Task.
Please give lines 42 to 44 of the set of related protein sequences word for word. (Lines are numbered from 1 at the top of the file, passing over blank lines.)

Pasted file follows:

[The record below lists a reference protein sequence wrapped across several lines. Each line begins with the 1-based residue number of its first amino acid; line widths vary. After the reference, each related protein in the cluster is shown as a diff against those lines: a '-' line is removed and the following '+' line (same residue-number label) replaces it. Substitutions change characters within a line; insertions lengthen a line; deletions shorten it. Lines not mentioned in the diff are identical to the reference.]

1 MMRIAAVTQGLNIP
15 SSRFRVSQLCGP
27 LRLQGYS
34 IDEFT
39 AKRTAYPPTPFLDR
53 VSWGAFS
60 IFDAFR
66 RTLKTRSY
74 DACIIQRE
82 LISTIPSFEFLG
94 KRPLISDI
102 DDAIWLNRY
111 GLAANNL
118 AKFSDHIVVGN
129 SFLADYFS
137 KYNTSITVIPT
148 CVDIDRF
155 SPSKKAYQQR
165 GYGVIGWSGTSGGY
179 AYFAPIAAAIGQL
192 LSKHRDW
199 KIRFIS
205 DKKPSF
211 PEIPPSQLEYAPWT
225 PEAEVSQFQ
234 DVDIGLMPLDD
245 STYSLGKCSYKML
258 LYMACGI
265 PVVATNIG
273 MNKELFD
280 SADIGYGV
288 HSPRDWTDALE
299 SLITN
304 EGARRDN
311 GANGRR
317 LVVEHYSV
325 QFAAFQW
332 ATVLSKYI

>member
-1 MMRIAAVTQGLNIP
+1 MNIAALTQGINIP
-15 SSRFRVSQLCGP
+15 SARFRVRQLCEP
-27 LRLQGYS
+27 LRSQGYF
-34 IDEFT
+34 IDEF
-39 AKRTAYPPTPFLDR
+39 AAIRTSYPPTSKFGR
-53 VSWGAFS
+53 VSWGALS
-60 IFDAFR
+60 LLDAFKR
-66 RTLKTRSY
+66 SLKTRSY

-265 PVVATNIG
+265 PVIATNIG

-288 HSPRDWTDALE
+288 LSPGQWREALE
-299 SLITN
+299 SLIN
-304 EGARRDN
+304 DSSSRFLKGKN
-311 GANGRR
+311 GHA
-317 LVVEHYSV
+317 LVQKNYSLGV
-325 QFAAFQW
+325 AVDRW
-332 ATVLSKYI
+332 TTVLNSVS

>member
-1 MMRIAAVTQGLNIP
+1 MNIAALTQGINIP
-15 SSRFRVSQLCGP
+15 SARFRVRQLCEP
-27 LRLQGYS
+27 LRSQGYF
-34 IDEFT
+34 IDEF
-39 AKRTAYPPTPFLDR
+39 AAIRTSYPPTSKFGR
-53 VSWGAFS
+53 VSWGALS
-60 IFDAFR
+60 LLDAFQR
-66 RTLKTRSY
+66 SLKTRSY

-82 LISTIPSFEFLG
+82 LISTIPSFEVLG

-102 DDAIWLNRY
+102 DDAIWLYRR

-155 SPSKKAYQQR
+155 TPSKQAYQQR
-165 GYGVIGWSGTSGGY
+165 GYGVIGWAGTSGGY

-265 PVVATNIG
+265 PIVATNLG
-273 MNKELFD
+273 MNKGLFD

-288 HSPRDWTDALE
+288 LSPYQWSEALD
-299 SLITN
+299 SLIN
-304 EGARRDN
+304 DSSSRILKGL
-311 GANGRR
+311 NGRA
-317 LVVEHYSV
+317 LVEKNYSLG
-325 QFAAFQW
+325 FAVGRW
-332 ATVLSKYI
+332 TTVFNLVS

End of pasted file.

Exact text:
+1 MNIAALTQGINIP
-15 SSRFRVSQLCGP
+15 SARFRVRQLCEP